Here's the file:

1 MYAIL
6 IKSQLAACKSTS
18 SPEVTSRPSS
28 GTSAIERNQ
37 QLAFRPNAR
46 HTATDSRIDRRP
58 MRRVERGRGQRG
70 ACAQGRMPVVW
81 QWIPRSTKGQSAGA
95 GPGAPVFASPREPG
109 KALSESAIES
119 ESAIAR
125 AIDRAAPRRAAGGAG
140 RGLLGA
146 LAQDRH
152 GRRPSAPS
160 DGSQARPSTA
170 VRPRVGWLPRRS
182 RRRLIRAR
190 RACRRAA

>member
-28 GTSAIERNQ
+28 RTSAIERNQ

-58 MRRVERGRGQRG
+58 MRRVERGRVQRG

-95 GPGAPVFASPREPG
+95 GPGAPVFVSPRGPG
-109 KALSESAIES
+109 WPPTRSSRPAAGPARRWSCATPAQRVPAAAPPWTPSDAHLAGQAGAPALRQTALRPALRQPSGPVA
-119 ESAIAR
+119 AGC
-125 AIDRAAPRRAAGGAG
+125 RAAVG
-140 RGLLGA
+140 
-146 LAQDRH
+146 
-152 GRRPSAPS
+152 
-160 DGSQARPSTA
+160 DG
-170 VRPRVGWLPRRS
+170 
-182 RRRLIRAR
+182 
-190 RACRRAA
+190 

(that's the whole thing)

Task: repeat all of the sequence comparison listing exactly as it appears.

1 MYAIL
6 IKSQLAACKSTS
18 SPEVTSRPSS
28 GTSAIERNQ
37 QLAFRPNAR
46 HTATDSRIDRRP
58 MRRVERGRGQRG
70 ACAQGRMPVVW
81 QWIPRSTKGQSAGA
95 GPGAPVFASPREPG
109 KALSESAIES
119 ESAIAR
125 AIDRAAPRRAAGGAG
140 RGLLGA
146 LAQDRH
152 GRRPSAPS
160 DGSQARPSTA
170 VRPRVGWLPRRS
182 RRRLIRAR
190 RACRRAA

>member
-28 GTSAIERNQ
+28 RTSAIERNQ

-58 MRRVERGRGQRG
+58 MRRVERGRVQRG

-95 GPGAPVFASPREPG
+95 GPGAPVFVSPRGPG
-109 KALSESAIES
+109 WPPTRSSRPAAGPARRWSCATPAQRVPAAAPPWTPSDAHLAGQAGAPALRQTALRPALRQPSGPVA
-119 ESAIAR
+119 AGC
-125 AIDRAAPRRAAGGAG
+125 RAAVG
-140 RGLLGA
+140 
-146 LAQDRH
+146 
-152 GRRPSAPS
+152 
-160 DGSQARPSTA
+160 DG
-170 VRPRVGWLPRRS
+170 
-182 RRRLIRAR
+182 
-190 RACRRAA
+190 